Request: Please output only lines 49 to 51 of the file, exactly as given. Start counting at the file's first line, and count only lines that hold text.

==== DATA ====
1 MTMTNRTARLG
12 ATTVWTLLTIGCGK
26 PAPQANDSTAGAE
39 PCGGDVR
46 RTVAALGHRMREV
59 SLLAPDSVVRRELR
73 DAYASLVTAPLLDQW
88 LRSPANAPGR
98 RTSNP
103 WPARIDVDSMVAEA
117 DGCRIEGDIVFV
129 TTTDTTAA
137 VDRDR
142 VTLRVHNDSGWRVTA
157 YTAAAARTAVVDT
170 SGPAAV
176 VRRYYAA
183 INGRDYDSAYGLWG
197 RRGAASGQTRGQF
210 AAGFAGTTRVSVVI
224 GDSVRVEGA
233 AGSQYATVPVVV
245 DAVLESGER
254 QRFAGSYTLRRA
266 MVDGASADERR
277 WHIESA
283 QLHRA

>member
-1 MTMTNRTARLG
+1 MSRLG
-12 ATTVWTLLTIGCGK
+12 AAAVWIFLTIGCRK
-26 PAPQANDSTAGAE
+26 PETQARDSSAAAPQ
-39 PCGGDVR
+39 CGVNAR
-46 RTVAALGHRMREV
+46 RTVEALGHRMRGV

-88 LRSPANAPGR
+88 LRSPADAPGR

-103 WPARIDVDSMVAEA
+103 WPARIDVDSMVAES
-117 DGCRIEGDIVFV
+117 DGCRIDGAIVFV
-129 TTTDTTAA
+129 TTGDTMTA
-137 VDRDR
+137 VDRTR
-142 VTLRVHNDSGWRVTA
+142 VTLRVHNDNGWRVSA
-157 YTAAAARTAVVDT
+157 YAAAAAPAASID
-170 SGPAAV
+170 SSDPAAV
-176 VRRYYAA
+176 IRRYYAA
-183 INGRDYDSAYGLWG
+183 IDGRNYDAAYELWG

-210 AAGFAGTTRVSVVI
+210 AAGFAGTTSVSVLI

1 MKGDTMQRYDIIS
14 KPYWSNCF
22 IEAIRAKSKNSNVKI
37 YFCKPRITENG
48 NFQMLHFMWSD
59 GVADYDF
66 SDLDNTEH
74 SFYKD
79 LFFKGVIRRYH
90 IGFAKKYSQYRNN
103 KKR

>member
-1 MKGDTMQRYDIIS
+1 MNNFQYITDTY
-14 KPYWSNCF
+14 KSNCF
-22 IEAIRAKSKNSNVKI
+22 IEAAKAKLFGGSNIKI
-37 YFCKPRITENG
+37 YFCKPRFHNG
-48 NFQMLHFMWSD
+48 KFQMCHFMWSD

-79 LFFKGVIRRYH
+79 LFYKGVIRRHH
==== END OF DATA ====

-142 VTLRVHNDSGWRVTA
+142 VTLRVHNDNGWRVSA
-157 YTAAAARTAVVDT